Hong Sang-soo loves nothing better than putting distinct forms in unknown spaces and seeing what frictions they create. In the case of The Novelist’s Film, the instigator of this friction is a writer, Jun-hee, played by potential new Hong regular Lee Hye-young, who also appeared in In Front of Your Face (2021). Despite being in an artistic crisis herself, having written very little in the years previous, Jun-hee exerts a force on the drama’s other players that, as with Hong’s other films, sends each of them in unexpected directions. She encourages a ritualistic sign-language recitation with an old friend (Seo Young-hwa) and said friend’s bookshop assistant (Park Mi-so); lashes out at a film director (Kwon Hae-hyo) who once promised to adapt her book and never followed through; and uses a chance encounter with famous actress Kil-soo (Kim Min-hee) and her nephew (Ha Seong-guk) as a starting point for the three of them to collaborate on a short film together.
Despite being another notch in Hong’s ongoing project of detail-driven, small-scale works, and featuring many of his favourite shot setups – medium shots in long takes that will only occasionally zoom to isolate one character from others in the scene – this is perhaps Hong’s most hermetically artificial work. The sharp black-and-white look of the film often washes out windows in each scene more noticeably than in any of Hong’s previous films, making interiors look like strange spaceship control rooms – or film sets with bad lighting designers. Meanwhile, the film features a rare POV shot when introducing Kim Min-hee into the narrative, singling her out under the dramatically rendered gaze of the director.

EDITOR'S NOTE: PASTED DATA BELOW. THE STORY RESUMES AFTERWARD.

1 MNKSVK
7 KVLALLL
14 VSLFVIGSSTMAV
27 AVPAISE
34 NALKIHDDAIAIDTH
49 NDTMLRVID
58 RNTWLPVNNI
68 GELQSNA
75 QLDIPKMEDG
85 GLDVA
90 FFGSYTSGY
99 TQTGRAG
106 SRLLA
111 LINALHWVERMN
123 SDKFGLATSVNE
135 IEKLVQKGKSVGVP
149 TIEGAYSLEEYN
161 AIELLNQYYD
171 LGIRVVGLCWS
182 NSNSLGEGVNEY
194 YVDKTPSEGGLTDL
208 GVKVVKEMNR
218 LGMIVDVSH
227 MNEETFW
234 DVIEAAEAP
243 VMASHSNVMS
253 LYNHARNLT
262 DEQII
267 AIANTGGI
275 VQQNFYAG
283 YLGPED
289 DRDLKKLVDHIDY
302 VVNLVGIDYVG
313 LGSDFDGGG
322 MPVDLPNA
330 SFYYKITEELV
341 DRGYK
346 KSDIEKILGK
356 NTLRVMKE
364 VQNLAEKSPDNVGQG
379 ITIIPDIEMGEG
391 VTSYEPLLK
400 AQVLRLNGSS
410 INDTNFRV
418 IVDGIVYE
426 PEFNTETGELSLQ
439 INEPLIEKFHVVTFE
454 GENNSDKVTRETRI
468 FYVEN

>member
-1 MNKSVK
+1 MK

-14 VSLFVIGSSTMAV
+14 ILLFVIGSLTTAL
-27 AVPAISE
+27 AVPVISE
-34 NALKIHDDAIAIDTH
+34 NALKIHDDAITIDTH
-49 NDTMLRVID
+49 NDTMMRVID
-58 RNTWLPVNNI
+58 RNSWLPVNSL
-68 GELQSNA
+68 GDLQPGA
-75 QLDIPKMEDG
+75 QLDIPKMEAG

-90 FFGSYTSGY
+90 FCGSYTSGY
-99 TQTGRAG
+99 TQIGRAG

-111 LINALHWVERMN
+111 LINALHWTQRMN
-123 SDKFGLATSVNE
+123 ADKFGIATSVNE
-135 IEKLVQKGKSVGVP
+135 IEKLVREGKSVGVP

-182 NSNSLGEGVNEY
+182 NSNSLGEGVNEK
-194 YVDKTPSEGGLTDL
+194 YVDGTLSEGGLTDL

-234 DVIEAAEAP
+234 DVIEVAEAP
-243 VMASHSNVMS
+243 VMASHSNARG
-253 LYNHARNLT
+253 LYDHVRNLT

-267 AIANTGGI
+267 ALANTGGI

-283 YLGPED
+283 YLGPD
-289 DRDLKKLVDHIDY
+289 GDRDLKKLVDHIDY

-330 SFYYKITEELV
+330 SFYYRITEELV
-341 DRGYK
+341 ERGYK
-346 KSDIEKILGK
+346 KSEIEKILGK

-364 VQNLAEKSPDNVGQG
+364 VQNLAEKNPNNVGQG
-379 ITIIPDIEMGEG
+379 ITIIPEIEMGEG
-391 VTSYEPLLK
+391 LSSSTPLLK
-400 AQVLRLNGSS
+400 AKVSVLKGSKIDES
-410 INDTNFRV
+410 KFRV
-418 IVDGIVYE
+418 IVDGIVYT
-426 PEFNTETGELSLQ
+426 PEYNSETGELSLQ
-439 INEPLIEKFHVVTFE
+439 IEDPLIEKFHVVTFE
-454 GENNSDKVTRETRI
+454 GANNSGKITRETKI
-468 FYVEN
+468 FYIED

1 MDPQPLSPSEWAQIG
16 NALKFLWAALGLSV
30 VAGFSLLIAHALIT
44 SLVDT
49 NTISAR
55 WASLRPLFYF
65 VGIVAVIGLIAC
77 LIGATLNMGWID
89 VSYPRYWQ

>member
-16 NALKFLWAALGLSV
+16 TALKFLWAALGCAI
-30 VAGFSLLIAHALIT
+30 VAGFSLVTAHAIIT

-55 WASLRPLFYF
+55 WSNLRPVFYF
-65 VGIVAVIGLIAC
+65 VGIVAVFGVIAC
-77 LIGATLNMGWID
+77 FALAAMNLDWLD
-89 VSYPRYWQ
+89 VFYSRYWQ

No stranger to metatextuality, Hong nevertheless has tended to find self-reflexivity in knotty structures, such as narratively modular diptych Right Now, Wrong Then (2015), or in the very foundation of his concepts, most notably the thinly-veiled autofiction of his greatest work, On the Beach at Night Alone (2017). In The Novelist’s Film, the artificiality of his filmmaking is creeping, ambiguous. One isn’t even entirely sure that it’s there at first, or whether the blown-out lighting and unexpected shot choices are naturally occurring production restraints and on-the-fly experimental notes in an otherwise straightforward drama for Hong.
But then the short film finally appears, showing Kil-soo (or is it Kim Min-hee herself?) wandering around a woodland with an elderly woman, brandishing a bouquet of flowers, and play-acting a wedding aisle walk. Suddenly, the picture turns to colour. Despite looking so unassuming on Hong’s consumer-grade digital cameras, the overall effect of the film’s harsh monochrome palette elsewhere is to make this sequence akin to seeing colour for the first time. And at the centre of this burst of colour? Kim Min-hee herself, forever Hong’s romantic and artistic muse.
Jun-hee thus becomes more than just a stand-in for the director’s artistic pretences, and even then she is particularly loose in that regard – she is, after all, experiencing writers’ block, something I doubt the prolific Hong is particularly worried about right now. No, her role here is more orbital, a walking manifestation of Hong’s methods: goad people into action, see what new modulations come from it, and you have a film. A post-credits stinger that erases all trace of Jun-hee appears to drive home this point, consciously sending the film straight into the realm of speculation and once-and-for-all blurring the line between Kil-soo and Kim Min-hee. It’s a somewhat circular way of getting there, but this might be his most romantic film, a love letter where he tries to answer the question of what inspires him to create. And in the end, he can only muster this missive: I do it because of her.